How Dry Mouth Occurs


Learn about dry mouth from a patient.

Why Is My Saliva (Spit) Important?2

Saliva plays an important role in your overall oral health:

Cleans and washes away food from your gums.
Helps protect your teeth from decay.
Moistens your mouth and helps you speak, chew, taste, and swallow.
Fights germs in your mouth.
Helps protect the inside of your mouth.

The glands that make saliva are called salivary glands. These are the organs in your body that produce spit. The salivary glands sit inside each cheek, at the bottom of your mouth, and near your front teeth by the jaw bone.

Salivary Glands

How Can Radiation Therapy Affect My Saliva?2

  • Radiation therapy targets cancer cells but sometimes hurts noncancer cells such as those in the glands that produce your saliva.
  • The radiation therapy you receive for your head and neck cancer may damage the glands in your mouth that produce saliva (spit), resulting in dry mouth.3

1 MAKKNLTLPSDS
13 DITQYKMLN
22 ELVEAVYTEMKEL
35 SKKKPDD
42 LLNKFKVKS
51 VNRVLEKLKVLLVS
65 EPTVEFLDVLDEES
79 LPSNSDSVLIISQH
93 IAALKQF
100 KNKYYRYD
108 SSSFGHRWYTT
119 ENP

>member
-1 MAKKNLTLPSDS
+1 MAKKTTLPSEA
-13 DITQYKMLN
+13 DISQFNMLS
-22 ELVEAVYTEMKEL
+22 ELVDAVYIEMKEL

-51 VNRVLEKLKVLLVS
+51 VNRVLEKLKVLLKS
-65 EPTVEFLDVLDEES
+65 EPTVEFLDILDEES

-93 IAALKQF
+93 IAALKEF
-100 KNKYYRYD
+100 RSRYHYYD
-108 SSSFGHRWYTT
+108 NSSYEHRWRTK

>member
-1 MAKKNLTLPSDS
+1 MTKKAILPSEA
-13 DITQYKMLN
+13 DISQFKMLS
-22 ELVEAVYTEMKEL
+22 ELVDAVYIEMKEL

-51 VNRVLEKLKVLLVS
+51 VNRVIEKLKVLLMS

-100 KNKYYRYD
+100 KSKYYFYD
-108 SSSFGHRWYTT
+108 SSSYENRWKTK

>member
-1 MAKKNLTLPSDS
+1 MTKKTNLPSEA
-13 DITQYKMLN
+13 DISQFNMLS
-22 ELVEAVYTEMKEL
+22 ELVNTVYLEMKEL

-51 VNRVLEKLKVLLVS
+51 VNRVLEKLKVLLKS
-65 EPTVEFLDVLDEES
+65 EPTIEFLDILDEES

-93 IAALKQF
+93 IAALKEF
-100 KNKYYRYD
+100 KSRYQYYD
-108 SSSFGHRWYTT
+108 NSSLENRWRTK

• Dry mouth can be a significant and harmful effect of radiation therapy in head and neck cancer patients.

What Are The Possible Side Effects Of Dry Mouth?3,4

  • You may need to drink more water, especially when you eat.
  • It may be hard to chew or swallow food.
  • Food and liquids may taste different to you.
  • You may have problems with your teeth such as cavities, bleeding, or infections.
  • Your spit may look thicker and be brown or yellow.
  • Your voice may sound different.
  • It may be hard to wear dentures.

Dry Mouth Can Lead To Many Devastating Symptoms3,4


Cracked, dry tongue

Tooth decay & cavities

Patient Testimonial

Listen to Cliff share how dry mouth has impacted his life after receiving radiation therapy.